by David B. Bohl
We’ve all heard of “simple living,” and we see the magazines and the news articles and the web sites. I often advocate what I call “voluntary simplicity,” by which I mean determining what’s important to you and designing a life in support of your values and beliefs.
Many people, when they think of simplicity, think I’m suggesting that they sell everything and become hermits in South Dakota.
That is not at all what I mean. What I really mean is that many of us lose sight of what’s important to us, and collect a great many things, people, and situations that have nothing to do with what we really believe in and want from our lives.
Simplicity can be a pretty complicated business. The Simple Living Network lists ten different kinds of simplicity. Who knew simply living could be so complex?
Among the options offered by SLN in “Choiceful Simplicity,” which consists of choosing our path through life consciously, deliberately, and of our own accord.
This type of simplicity comes closest to expressing what I mean by voluntary simplicity.
My main theme is that we should spend time with ourselves and really know what is important to us, what we value, what we want, and what we believe. This may take a great deal of time over several sessions of contemplation.
Once we know what we would like to have in our lives – what’s important to us – then we can begin to look at what we do have in our lives.
Most people think of objects at this point, and certainly “too much stuff” can be a problem, but it’s also important to look at the people in our lives and the obligations we have taken on.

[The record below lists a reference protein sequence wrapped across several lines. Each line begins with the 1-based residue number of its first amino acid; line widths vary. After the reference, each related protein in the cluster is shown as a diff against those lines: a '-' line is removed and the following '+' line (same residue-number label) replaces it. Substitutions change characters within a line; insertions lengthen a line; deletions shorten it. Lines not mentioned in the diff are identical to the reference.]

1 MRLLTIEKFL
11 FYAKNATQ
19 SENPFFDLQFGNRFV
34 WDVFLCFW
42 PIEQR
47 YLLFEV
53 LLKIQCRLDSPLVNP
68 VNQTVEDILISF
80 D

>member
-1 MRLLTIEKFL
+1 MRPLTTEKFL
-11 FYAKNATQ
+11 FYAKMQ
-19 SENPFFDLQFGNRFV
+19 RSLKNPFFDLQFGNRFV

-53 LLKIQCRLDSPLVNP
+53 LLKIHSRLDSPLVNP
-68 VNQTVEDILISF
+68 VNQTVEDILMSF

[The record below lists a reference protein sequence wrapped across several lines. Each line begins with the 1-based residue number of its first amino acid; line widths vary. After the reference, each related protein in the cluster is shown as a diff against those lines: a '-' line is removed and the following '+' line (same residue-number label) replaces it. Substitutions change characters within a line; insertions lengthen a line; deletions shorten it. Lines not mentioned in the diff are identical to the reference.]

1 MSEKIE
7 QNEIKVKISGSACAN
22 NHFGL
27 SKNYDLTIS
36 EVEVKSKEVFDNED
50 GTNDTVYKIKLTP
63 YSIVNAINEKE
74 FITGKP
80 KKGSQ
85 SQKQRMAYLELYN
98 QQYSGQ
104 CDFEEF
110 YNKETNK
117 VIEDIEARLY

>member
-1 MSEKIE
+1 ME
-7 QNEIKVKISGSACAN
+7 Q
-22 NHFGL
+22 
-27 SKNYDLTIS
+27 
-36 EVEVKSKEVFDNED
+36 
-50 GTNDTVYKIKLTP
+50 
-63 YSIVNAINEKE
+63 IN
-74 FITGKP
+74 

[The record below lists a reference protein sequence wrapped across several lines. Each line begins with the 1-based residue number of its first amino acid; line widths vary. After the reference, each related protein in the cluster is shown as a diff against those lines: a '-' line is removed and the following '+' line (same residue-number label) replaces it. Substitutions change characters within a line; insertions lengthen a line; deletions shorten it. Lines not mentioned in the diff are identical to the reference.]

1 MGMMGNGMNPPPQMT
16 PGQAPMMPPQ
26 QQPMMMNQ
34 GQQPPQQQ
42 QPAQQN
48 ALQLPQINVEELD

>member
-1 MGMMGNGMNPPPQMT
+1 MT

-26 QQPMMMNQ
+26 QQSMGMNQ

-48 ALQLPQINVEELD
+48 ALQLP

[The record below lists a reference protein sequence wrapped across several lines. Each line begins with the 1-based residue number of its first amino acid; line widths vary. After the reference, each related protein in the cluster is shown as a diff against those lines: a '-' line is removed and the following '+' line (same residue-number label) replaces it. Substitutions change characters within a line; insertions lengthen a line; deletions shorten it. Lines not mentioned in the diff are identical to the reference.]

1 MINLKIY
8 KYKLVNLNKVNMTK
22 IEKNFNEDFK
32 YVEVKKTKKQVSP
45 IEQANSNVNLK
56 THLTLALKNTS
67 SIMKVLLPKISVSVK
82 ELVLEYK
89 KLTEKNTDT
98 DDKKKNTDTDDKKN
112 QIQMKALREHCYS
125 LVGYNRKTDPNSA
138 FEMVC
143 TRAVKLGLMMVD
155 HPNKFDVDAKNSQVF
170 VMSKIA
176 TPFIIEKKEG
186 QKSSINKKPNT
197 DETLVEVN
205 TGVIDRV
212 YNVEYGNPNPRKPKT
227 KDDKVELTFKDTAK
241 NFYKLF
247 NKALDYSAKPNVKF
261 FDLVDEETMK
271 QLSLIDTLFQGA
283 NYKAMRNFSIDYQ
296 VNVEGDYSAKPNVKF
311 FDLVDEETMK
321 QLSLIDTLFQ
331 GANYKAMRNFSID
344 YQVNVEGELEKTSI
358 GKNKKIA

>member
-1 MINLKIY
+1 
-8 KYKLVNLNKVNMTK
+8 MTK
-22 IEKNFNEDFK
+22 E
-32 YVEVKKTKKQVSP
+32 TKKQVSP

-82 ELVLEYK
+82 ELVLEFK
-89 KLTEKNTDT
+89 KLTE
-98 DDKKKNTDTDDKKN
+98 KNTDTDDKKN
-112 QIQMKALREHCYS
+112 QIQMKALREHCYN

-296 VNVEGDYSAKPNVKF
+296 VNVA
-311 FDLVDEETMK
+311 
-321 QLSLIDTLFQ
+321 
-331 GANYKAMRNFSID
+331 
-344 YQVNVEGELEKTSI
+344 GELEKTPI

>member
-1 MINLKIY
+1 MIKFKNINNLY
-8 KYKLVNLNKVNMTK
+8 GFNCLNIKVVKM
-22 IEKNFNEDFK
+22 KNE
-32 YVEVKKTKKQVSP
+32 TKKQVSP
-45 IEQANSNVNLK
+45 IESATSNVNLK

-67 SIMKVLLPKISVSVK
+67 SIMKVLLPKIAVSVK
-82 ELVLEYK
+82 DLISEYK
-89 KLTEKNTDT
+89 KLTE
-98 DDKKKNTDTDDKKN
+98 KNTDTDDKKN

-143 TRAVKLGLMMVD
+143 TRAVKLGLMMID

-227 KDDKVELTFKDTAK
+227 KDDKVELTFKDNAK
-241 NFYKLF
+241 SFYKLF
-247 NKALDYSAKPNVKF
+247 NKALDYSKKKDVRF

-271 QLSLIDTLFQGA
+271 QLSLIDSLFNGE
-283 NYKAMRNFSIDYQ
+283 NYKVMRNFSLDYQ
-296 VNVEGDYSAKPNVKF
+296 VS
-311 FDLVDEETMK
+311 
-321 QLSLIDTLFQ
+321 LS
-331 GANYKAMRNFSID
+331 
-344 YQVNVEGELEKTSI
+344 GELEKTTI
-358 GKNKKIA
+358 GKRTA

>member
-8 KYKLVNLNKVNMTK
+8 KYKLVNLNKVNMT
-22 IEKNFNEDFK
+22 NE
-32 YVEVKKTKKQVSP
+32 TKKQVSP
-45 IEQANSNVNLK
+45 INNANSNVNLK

There may be people in our lives who simply are not helping us reach our goals, who are not in line with what we believe. Sometimes, as with family members, we don’t have a choice about keeping these people in our lives, but we certainly have a choice about how much time we spend with them and how we let them influence us.
We may also have organizations, including our jobs, that are not in line with what we really want. We can change jobs, or we can find a way to make that job work. We can resign from boards and leave groups and find other groups that fit with what we believe.
The key to voluntary simplicity is not giving things up, but finding the people, places, things and situations that work best with our lives. Simplicity, when it’s successful in your life, does not cause a feeling of deprivation, but a feeling of exhilaration.
Finding true, voluntary simplicity in your life can only bring more fulfillment and joy.
To get started with this idea of voluntary simplicity,
Schedule some time to think about what you really believe and want
Eliminate one “thing” (or person or situation) from your life
Start mapping out what a life of voluntary simplicity would look like to you